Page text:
|Date:||October 18th, 2010 09:47 pm (UTC)|| |
What a magnificently sucky bit of news for you; I'm sorry. That's more than anyone should have to bear in one day. Hope you can recover the story stat.
I'm ready for some good news from the world of publishing, that's for sure. :>
Thanks, it's nice to have kind words to keep me from sulking too badly.
Totally bummer news. I'd hoped it was a rumor, sigh.
I still wish it was a rumor!
|Date:||October 18th, 2010 11:13 pm (UTC)|| |
I'm sorry to hear it, but it's pretty much inevitable for all the print magazines in the long run, I think, just as I expect that print books are going to be fading away. Fiction-oriented magazines first, though, because they are the industry's equivalent of LP albums.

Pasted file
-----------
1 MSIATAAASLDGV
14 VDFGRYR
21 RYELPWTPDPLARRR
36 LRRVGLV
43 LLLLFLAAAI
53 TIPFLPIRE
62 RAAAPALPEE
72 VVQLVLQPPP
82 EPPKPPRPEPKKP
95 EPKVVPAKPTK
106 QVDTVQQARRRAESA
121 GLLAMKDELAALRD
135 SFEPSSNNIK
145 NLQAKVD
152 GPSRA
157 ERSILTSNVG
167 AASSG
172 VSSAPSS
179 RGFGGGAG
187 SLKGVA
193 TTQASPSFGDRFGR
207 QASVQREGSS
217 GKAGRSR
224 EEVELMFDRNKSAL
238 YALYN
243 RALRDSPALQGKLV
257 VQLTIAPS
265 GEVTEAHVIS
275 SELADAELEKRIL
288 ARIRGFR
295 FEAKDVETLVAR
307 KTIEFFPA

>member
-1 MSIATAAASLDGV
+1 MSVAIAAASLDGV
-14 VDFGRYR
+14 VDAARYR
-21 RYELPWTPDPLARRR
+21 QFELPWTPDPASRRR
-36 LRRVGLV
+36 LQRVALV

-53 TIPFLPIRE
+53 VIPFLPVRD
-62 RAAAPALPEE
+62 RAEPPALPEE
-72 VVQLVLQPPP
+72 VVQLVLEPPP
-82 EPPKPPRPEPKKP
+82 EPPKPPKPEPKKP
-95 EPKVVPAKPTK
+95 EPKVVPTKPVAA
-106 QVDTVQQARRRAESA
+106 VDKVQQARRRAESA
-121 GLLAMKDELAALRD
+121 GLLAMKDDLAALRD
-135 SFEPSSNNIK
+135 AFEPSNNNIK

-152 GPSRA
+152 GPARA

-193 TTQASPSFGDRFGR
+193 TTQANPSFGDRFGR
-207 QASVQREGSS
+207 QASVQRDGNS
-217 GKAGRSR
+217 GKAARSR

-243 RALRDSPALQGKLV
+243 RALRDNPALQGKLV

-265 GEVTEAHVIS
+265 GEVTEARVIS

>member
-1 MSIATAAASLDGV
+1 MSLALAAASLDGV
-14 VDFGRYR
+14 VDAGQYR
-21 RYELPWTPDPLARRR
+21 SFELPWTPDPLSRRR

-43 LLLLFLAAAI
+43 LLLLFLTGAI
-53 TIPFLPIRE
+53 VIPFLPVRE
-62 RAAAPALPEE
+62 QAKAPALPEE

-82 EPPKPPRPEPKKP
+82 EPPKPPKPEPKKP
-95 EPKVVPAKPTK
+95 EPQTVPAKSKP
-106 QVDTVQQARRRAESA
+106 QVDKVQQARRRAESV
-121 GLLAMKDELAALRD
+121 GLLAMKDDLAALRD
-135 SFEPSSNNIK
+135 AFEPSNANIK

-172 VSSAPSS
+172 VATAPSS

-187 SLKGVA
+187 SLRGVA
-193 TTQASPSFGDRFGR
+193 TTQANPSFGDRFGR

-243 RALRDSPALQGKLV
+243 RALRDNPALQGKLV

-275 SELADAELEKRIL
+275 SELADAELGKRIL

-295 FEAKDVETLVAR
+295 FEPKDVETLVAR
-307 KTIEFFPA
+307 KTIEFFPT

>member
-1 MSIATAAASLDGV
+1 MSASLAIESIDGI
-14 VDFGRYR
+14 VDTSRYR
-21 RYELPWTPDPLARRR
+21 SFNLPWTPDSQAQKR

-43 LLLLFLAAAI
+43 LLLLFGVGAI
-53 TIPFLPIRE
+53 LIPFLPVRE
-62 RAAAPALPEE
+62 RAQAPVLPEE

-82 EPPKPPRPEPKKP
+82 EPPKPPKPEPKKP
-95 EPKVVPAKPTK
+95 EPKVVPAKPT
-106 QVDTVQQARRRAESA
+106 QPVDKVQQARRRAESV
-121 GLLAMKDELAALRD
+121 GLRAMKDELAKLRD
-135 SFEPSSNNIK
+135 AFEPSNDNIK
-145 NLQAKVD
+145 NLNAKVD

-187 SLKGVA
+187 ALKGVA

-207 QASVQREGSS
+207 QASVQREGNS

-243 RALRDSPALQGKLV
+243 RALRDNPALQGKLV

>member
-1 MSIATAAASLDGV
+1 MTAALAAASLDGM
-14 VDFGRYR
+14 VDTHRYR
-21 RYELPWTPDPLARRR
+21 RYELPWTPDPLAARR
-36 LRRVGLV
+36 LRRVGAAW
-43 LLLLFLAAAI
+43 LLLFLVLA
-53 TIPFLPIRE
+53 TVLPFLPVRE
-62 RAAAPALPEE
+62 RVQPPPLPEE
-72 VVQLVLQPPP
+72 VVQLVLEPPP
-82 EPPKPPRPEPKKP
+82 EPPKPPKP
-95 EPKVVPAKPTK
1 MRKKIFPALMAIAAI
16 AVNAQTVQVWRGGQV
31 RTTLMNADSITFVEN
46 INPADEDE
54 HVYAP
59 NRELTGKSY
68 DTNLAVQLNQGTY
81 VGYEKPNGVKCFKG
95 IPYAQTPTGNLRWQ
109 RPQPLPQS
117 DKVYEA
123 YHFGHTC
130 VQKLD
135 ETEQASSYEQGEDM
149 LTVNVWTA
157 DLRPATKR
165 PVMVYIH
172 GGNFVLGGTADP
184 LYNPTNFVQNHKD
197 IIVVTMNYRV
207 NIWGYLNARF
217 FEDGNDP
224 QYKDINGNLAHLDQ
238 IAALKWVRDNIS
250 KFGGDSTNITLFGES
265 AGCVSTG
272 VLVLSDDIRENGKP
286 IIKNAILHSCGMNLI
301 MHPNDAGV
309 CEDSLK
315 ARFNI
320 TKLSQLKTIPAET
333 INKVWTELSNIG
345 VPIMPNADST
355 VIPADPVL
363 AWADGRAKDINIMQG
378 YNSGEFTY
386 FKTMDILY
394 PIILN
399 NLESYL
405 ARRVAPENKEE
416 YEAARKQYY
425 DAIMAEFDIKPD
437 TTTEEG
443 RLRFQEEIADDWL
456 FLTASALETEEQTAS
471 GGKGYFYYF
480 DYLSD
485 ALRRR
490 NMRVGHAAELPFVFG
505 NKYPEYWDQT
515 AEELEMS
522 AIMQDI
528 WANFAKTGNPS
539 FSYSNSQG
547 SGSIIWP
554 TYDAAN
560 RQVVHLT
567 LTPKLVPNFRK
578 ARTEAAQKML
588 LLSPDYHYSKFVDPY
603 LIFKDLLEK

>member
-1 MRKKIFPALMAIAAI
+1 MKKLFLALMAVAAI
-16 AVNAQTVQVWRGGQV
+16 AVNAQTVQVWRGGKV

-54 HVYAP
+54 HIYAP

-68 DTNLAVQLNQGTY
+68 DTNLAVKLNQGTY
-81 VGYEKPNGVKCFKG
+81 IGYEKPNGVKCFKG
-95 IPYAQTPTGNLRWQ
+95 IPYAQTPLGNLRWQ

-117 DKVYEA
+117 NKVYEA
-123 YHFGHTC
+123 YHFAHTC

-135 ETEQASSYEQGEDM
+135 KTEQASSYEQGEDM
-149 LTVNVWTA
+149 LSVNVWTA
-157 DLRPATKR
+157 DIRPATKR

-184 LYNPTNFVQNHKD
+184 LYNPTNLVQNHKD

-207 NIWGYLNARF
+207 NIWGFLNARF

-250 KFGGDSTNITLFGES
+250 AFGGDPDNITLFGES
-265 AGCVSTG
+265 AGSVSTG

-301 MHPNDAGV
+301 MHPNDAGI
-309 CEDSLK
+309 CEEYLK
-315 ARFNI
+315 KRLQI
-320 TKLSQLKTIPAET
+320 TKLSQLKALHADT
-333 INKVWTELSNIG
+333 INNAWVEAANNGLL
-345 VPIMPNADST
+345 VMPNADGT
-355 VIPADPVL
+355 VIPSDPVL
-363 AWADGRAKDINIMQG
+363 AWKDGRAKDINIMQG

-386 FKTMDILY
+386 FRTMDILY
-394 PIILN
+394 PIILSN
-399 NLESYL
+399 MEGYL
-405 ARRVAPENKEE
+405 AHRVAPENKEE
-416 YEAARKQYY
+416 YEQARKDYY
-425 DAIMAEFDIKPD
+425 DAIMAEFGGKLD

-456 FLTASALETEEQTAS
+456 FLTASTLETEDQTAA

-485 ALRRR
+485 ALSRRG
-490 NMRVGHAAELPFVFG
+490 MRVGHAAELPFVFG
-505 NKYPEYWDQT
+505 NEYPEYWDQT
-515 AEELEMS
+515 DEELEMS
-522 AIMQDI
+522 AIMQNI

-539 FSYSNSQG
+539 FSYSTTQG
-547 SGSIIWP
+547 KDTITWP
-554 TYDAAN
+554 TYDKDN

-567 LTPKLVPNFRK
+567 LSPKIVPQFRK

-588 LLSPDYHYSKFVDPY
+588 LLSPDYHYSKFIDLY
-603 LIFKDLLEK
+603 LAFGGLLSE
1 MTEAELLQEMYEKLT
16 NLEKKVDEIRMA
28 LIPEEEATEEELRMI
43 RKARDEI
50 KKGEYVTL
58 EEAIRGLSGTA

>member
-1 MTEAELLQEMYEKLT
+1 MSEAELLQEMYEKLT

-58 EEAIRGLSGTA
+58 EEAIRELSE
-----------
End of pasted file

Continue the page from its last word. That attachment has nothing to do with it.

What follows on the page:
You're not comforting me!
But seriously, the trend in the genre mags really is a migration to electronic and non-print formats. It's a shame, because I'm the sort who likes a nice paper magazine or book in my hands. Especially when I'm in it. (For one thing, it always feels so much more legitimate, especially when convincing one's family that they're a real writer.)
I'd heard the news earlier today, but I hadn't got around to thinking about the ramifications.
Yeah. This is one of those things which causes ripples. :
Actually, in this case I wasn't being quite so metaphysical--I was just trying to type while the kids are awake. What I meant to say is simply that when I read the news I thought about how many months of subscription I'd lose (probably more than a year--they used to keep sending out those subscription reminders without telling you how long you had left) and whether I had a story out to them (I don't), and it didn't occur to me at the time to remember that you had a gig writing book reviews for them--which, yeah, it must really suck for you.